A Global Action plan on Wasting

In March 2020 the Global Action Plan on Child Wasting (GAP) was released. This action plan is a result of the collection action by the Childhood Wasting steering Committee, coordinated by WHO and made up of representatives from FAO, WHO, UNHCR, UNICEF and WFP. UNSCN was pleased to be involved in this initiative which brought together UN agencies, civil society and academia to capture perspectives, expertise and needs to generate a truly global plan to tackle this pervasive form of malnutrition.

Wasting refers to a child who is too thin for his or her height. Wasting is the result of recent rapid weight loss or the failure to gain weight. As poignantly written in the Steering Committees joint statement “As principals of the United Nations humanitarian system, we have all looked into the blank stare and nearly lifeless body of a badly malnourished child, whose ever-so shallow breathing is often the only sign of life. We have all been deeply affected when a child could not be saved.”

A child who is moderately or severely wasted has an increased risk of death, but treatment is possible. Every year, the United Nations provides 10 million children suffering from acute malnutrition (“wasting”) with services they need to recover, including nutrition treatment, treatment of infections such as diarrheal diseases, hygiene and sanitation services, and access to clean water and the nutritious diets needed for heathy growth. Yet the burden of childhood malnutrition remains. The latest joint child estimates prepared by UNICEF, WHO and the World Bank, show that 229 million children suffer from some form of malnutrition with 38 million affected by overweight and obesity, 144 million by stunting and 47 million by wasting. More than two thirds of all wasted children under 5 lived in Asia and more than one quarter lived in Africa.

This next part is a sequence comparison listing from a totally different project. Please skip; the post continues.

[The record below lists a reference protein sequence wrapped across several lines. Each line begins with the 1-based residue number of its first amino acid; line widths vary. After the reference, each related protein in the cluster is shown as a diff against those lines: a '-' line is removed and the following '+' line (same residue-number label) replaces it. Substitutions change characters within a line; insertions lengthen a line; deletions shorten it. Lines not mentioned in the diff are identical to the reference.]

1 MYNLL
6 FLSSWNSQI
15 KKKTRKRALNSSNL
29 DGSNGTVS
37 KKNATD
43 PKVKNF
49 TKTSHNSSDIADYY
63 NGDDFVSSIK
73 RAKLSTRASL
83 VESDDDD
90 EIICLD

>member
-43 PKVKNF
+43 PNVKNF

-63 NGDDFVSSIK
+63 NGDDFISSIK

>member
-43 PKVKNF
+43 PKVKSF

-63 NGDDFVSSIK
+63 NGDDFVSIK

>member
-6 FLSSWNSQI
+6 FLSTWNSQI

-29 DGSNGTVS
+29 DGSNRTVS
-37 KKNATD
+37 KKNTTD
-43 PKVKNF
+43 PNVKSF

While many countries are moving in the right direction, progress is too slow to reach the wasting related 2025 World Health Assembly and 2030 Sustainable Development Goal targets. The GAP provides a framework for action to accelerate action. The framework is focused around four critical health outcomes and the pathways to accelerate the delivery of priority actions and create a more enabling environment for their success. The GAP aims to shift the collective focus towards prevention and scaling up evidence-informed treatment through a more sustainable systems-wide approach.

Figure 1. The Global Action Plan on Childhood Wasting framework for action


Following the launch of the GAP, UNICEF will now coordinate the translation of the GAP into a multi-year, multi-country, multi-stakeholder roadmap for action.

The process of developing the GAP has established an effective network and working platform to allow for the steering committee and their partner organizations to rapidly harness the collective expertise and act to minimize the negative consequences of the COVID-19 pandemic on childhood malnutrition. This has enabled the joint production of interim guidelines on childhood wasting in the context of COVID-19 through consultation with diverse and active working groups which pull together country and global level perspectives.

Sign up for UNSCN e-alerts and e-newsletters

Sign up